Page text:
SMC performance remembers civil war, 9/11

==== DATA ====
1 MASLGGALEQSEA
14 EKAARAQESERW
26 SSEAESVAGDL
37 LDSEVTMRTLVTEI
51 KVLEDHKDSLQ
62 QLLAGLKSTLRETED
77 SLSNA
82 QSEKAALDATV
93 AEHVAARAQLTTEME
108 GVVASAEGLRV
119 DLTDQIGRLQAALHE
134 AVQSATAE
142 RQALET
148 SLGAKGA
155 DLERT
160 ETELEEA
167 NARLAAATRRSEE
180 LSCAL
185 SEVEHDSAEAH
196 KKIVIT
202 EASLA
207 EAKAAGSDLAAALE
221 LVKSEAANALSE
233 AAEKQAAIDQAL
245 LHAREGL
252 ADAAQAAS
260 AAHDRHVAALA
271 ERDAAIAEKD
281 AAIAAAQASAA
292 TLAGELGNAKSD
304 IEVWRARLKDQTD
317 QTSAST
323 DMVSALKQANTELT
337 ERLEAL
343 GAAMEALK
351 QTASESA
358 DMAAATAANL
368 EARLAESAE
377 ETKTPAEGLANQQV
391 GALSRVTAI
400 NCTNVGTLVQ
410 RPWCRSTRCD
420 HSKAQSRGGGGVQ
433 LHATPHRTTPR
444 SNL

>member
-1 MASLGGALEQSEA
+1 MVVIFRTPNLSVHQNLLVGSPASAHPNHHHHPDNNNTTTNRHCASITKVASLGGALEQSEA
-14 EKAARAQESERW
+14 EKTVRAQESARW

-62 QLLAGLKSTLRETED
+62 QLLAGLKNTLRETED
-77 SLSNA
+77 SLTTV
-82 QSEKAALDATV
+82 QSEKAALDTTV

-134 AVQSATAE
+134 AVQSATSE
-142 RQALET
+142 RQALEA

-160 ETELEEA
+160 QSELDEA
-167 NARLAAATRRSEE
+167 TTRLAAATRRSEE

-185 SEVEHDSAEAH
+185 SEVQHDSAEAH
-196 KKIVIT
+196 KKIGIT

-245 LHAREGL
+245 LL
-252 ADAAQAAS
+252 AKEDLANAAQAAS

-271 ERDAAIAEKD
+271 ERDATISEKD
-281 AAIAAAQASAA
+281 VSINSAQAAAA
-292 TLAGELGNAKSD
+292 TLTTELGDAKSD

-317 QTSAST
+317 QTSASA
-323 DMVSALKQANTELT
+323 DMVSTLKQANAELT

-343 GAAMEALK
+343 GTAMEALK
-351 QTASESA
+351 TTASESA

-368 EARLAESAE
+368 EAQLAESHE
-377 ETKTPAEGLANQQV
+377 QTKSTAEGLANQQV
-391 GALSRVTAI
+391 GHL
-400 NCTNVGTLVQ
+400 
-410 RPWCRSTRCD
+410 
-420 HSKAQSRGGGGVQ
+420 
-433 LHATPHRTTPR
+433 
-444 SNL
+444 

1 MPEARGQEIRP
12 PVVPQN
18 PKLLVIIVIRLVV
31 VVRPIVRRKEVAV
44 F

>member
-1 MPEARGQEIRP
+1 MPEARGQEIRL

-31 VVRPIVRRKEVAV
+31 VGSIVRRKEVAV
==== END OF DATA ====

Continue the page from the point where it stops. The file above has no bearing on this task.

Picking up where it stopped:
first_imgFriday night in Saint Mary’s Little Theatre, music brought to life the tragedy of the Civil War. Performed by a guest soprano, a string trio, pianist and the Women’s Choir, William Averitt’s work, “From These Honored Dead,” musically tied together Civil War hymns, quotes and poems.According to the performance program, the piece was commissioned in commemoration of the 150th anniversary of the end of the Civil War.Throughout the week, Averitt worked with the musicians and the Women’s Choir in preparation for the performance, director of the Women’s Choir Dr. Nancy Menk said.“It’s an appropriate piece for this day [9/11] in history, but was actually written to commemorate the end of the Civil War,” Menk said. “It is moving and heart-wrenching at the same time.”Before the performance began, Averitt spoke to the audience about the structure and arrangement of the piece. The work is divided into three sections each dealing with a theme of the Civil War, and each section has four movements with a similar layout of quote, poem, hymn and instrumental movement, he said.“You probably think of the Civil War perhaps first as the tragic loss of hundreds, thousands, of men,” Averitt said. “But when we think of war, we don’t necessarily think of the women. Me, being a sort of contrarian, I begin each of the three sections with a quote by a woman of commemorable endurance during the civil war era.”The quoted women include the abolitionist Harriet Tubman, Red Cross founder Clara Barton and abolitionist Harriet Beecher Stowe. During the performance, solo soprano Laurel Thomas sang each quote, accompanied only by piano.Averitt said, “The first movement deals with leading up to the war. Beginning with the Clara Barton [second] section, we deal with the tragedy, wounded and death itself that came so frequently. … The third section deals with the aftermath and focuses really on the Dirge [for Two Veterans] by Walt Whitman.”Each section has a poem, with the first being Herman Melville’s “The Portent,” followed by Melville’s “Shiloh-A Requiem” and finally Whitman’s “Dirge for Two Veterans.” The poems are meant to be the centerpiece of each section, Averitt said.The piece ended with all the musicians together performing Isaac Watts’ hymn, “O, Were I Like a Feathered Dove.”“I don’t know if ‘enjoy’ is the right word, but I hope you find things that move you,” Averitt said.Before the start of “From These Honored Dead,” flutist Frances Lapp Averitt and pianist David Eicher performed Averitt’s piece “Darkling Light.” Averitt said the piece was written right before the composition of “From These Honored Dead.”Saint Mary’s junior Gabrielle Jansen said she found the arrangement of the main piece to be unique and touching at the same time.“It was a great performance,” Jansen said. “It definitely moved me. In a way, you felt more of the emotion behind the war and all the sad things … which brought back thoughts that can be applied to this historical modern day.”Tags: civil war, saint mary’s, Saint Mary’s Music Department, Women’s Choirlast_img read more